The Stacks project

[Corollary 1, Warfield-Purity]

Lemma 15.124.1. Let $P$ be a module over a ring $R$. The following are equivalent

  1. $P$ is a direct summand of a direct sum of modules of the form $R/fR$, for $f \in R$ varying.

  2. for every short exact sequence $0 \to A \to B \to C \to 0$ of $R$-modules such that $fA = A \cap fB$ for all $f \in R$ the map $\mathop{\mathrm{Hom}}\nolimits _ R(P, B) \to \mathop{\mathrm{Hom}}\nolimits _ R(P, C)$ is surjective.

Proof. Let $0 \to A \to B \to C \to 0$ be an exact sequence as in (2). To prove that (1) implies (2) it suffices to prove that $\mathop{\mathrm{Hom}}\nolimits _ R(R/fR, B) \to \mathop{\mathrm{Hom}}\nolimits _ R(R/fR, C)$ is surjective for every $f \in R$. Let $\psi : R/fR \to C$ be a map. Say $\psi (1)$ is the image of $b \in B$. Then $fb \in A$. Hence there exists an $a \in A$ such that $fa = fb$. Then $f(b - a) = 0$ hence we get a morphism $\varphi : R/fR \to B$ mapping $1$ to $b - a$ which lifts $\psi $.

Conversely, assume that (2) holds. Let $I$ be the set of pairs $(f, \varphi )$ where $f \in R$ and $\varphi : R/fR \to P$. For $i \in I$ denote $(f_ i, \varphi _ i)$ the corresponding pair. Consider the map

\[ B = \bigoplus \nolimits _{i \in I} R/f_ iR \longrightarrow P \]

which sends the element $r$ in the summand $R/f_ iR$ to $\varphi _ i(r)$ in $P$. Let $A = \mathop{\mathrm{Ker}}(B \to P)$. Then we see that (1) is true if the sequence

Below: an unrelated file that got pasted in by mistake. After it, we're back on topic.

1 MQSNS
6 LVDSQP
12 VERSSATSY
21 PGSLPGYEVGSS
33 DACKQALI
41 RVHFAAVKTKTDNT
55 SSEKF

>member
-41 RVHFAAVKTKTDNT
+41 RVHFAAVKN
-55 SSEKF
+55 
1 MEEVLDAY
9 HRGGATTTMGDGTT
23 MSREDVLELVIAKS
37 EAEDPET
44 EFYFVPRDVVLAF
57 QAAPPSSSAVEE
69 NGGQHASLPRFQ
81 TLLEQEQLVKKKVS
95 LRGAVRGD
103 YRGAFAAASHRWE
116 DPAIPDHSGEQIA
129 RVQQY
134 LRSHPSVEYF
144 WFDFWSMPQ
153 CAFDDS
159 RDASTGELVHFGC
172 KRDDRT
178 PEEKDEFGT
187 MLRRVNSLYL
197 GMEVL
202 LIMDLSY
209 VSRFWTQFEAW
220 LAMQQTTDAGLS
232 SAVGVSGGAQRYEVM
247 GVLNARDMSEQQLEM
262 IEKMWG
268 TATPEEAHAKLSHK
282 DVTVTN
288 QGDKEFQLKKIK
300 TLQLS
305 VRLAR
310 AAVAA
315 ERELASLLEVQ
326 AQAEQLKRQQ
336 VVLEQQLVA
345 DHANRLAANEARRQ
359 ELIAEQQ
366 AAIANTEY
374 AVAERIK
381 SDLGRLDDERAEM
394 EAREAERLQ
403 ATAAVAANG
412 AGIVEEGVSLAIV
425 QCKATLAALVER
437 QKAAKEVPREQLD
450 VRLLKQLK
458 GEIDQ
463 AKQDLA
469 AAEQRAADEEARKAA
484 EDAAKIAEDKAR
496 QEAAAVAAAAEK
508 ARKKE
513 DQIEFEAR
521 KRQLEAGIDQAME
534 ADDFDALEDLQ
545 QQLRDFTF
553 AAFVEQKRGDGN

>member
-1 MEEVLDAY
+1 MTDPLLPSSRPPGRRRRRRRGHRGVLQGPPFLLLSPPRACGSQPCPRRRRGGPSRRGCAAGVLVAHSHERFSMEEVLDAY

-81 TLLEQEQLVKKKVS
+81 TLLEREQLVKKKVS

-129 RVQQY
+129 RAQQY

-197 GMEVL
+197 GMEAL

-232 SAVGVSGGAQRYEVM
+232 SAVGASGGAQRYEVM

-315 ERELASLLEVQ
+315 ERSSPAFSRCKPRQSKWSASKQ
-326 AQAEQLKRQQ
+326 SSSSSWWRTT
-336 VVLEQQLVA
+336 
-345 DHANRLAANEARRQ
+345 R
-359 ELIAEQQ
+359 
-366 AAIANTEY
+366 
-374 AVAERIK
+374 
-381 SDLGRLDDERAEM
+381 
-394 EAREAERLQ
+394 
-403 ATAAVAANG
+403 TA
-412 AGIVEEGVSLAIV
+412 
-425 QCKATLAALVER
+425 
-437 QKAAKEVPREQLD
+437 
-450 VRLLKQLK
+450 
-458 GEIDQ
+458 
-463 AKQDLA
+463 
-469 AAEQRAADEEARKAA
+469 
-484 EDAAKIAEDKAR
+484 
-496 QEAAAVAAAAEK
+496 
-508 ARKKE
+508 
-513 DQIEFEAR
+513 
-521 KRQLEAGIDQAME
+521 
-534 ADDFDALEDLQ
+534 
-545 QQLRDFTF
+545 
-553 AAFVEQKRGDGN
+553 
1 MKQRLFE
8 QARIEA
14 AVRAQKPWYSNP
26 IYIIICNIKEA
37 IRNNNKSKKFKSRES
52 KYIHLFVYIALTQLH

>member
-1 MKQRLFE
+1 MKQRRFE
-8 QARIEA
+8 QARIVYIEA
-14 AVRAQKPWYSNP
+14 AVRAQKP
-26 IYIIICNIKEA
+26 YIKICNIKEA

\[ 0 \to A \to B \to P \to 0 \]

is an exact sequence as in (2). To see this suppose $f \in R$ and $a \in A$ maps to $f b$ in $B$. Write $b = (r_ i)_{i \in I}$ with almost all $r_ i = 0$. Then we see that

\[ f\sum \varphi _ i(r_ i) = 0 \]

in $P$. Hence there is an $i_0 \in I$ such that $f_{i_0} = f$ and $\varphi _{i_0}(1) = \sum \varphi _ i(r_ i)$. Let $x_{i_0} \in R/f_{i_0}R$ be the class of $1$. Then we see that

\[ a' = (r_ i)_{i \in I} - (0, \ldots , 0, x_{i_0}, 0, \ldots ) \]

is an element of $A$ and $fa' = a$ as desired. $\square$

Comments (4)

Comment #7853 by Shota Inoue on

Typo in the proof of the converse implication: should be replaced by .

Comment #7854 by Shota Inoue on

The alphabet already appears in the sentence "To see this suppose ...". So the in the last displayed equation should be replaced by another symbol (say ), and should be (as we want to show the implication ).

Comment #7855 by Shota Inoue on

For the comment #7854, is a typo: it should be .

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